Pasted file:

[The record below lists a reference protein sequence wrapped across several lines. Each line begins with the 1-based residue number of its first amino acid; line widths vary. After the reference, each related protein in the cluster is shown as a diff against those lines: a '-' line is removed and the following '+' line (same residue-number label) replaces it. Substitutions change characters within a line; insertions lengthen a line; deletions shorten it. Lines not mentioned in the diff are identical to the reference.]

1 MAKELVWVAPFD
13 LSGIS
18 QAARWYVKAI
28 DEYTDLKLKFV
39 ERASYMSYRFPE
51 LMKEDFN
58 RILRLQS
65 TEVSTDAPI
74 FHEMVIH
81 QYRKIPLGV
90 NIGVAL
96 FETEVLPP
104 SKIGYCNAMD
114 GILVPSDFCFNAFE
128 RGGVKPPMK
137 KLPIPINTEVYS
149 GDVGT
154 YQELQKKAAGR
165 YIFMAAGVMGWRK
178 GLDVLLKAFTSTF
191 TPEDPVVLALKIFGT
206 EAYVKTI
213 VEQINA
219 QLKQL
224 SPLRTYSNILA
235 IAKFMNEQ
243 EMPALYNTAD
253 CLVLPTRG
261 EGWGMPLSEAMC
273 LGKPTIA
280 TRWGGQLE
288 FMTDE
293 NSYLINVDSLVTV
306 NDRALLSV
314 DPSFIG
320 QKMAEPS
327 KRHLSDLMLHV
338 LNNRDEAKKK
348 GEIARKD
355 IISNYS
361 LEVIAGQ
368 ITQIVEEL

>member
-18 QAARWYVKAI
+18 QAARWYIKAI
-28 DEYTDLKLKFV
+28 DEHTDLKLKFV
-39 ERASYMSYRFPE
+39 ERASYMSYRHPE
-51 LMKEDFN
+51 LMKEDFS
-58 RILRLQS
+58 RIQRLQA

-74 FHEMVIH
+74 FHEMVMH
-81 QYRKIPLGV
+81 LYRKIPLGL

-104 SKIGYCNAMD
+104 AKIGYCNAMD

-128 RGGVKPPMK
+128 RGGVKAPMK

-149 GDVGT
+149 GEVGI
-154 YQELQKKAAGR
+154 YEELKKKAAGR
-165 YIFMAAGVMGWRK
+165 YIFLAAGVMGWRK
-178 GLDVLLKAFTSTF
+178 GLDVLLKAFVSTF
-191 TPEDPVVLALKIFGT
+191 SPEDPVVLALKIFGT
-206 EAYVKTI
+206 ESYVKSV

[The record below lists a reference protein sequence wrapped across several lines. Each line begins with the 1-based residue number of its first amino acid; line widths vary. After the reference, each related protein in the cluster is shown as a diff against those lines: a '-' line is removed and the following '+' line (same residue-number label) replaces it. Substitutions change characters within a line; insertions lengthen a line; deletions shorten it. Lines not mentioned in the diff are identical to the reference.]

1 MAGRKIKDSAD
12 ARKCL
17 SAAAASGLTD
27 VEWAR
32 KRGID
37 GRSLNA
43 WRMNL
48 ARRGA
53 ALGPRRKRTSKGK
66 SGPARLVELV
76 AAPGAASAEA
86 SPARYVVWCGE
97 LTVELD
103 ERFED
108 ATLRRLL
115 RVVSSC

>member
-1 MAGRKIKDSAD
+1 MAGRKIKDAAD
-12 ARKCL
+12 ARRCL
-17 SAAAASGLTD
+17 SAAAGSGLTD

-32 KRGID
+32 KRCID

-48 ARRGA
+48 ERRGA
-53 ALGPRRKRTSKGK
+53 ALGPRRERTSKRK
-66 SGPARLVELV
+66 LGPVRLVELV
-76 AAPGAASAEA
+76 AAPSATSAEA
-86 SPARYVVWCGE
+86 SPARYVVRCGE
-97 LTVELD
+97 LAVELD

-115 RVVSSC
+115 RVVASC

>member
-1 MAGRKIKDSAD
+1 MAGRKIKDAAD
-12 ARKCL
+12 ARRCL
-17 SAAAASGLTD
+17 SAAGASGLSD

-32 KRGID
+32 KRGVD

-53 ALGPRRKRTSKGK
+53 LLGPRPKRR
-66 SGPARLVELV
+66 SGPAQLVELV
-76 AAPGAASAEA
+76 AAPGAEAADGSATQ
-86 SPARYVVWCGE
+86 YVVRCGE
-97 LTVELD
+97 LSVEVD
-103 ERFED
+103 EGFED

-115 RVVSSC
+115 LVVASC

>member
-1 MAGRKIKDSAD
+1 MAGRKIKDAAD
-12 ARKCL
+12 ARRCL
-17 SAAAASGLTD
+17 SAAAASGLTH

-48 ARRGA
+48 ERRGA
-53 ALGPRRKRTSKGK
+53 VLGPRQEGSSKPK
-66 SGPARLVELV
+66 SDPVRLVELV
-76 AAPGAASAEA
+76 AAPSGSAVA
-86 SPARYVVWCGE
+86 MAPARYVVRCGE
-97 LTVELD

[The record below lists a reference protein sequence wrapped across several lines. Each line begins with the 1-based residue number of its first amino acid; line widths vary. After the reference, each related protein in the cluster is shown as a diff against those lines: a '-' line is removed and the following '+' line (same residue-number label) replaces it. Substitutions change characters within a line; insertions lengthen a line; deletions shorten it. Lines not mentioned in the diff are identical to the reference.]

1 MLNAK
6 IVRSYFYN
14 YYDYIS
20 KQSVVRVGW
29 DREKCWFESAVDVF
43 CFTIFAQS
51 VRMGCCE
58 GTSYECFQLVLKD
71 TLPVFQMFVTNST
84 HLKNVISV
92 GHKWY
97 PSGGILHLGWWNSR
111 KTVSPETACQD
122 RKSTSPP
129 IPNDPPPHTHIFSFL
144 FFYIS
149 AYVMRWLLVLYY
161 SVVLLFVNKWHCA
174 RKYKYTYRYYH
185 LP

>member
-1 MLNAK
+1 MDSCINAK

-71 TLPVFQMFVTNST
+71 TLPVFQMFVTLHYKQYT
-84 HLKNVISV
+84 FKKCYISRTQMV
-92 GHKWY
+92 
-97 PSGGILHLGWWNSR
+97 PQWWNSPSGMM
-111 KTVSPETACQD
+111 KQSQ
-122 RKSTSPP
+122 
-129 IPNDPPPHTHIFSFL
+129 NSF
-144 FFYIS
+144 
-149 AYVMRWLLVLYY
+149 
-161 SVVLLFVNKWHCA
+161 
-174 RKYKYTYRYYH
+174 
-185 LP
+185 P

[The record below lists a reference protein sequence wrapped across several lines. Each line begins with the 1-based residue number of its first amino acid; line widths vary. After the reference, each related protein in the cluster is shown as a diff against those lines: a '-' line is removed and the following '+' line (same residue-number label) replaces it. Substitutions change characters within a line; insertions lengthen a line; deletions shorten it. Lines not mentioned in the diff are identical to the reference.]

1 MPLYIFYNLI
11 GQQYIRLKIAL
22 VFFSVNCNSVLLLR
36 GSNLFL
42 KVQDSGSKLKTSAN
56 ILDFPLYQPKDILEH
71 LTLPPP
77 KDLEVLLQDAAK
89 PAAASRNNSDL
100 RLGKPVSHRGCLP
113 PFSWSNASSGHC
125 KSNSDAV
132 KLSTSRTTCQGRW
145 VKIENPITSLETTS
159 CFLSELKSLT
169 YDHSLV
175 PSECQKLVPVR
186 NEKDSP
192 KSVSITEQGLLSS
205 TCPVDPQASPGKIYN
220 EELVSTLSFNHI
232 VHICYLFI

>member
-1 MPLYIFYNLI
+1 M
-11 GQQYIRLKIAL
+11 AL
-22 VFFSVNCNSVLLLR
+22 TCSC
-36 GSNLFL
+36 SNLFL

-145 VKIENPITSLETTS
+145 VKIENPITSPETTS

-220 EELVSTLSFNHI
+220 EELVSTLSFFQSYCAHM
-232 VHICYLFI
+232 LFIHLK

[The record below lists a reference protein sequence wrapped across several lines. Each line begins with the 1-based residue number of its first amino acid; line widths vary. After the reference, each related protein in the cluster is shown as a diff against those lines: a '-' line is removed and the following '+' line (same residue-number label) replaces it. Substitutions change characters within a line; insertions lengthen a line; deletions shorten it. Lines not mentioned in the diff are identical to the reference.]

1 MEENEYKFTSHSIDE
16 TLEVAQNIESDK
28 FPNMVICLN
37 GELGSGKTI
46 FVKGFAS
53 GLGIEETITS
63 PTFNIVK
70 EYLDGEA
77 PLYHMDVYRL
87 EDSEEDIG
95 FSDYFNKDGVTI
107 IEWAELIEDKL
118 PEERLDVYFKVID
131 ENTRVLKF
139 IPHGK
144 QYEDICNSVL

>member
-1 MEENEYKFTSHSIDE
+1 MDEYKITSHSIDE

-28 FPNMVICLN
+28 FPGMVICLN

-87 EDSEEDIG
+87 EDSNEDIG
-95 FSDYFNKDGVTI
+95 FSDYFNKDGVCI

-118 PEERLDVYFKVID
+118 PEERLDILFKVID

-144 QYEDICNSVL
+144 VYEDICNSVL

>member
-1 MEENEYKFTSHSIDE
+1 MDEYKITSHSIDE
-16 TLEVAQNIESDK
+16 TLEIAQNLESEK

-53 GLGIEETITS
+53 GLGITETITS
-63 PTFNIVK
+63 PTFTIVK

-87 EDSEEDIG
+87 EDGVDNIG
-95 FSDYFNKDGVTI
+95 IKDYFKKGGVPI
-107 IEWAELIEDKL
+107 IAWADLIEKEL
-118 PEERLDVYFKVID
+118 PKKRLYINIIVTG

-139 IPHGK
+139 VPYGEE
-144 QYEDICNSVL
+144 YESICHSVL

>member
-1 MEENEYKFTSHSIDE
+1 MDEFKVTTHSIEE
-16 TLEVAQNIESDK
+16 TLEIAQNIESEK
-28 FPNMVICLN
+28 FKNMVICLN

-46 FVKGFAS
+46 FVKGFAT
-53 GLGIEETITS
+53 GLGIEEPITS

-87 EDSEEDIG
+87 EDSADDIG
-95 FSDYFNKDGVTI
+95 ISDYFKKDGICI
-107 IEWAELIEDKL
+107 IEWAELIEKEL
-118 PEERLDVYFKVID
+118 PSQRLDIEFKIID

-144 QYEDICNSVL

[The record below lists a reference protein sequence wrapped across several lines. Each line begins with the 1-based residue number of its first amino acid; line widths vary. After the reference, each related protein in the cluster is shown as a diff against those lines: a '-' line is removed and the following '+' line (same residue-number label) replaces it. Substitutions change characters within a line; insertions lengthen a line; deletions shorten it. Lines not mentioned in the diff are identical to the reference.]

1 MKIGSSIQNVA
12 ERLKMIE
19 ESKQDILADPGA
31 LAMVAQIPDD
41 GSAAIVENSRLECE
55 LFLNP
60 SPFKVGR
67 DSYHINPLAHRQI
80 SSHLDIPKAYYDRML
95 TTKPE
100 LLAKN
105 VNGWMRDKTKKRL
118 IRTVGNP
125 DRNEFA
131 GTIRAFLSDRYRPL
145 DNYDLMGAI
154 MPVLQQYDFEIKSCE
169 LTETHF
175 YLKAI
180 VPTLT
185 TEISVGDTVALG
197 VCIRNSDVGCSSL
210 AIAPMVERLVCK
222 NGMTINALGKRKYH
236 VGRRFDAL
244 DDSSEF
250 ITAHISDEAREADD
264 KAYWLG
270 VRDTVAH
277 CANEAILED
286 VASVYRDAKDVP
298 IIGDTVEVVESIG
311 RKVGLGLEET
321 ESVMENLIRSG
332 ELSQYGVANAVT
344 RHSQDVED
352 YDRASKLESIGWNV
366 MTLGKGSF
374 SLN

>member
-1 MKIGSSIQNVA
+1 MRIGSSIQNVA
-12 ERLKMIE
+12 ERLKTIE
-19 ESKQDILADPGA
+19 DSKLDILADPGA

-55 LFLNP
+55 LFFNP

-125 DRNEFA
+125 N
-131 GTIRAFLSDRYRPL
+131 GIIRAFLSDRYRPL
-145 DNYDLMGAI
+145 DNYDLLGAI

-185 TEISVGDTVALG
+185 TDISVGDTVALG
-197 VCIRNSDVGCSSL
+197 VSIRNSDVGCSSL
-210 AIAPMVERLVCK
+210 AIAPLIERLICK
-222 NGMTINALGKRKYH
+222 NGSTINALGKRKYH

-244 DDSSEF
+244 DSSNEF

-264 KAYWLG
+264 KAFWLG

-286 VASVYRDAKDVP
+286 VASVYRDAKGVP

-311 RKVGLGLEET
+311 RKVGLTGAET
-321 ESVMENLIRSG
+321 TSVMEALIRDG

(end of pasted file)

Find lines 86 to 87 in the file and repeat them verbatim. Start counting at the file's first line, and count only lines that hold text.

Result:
76 AAPGAASAEA
86 SPARYVVWCGE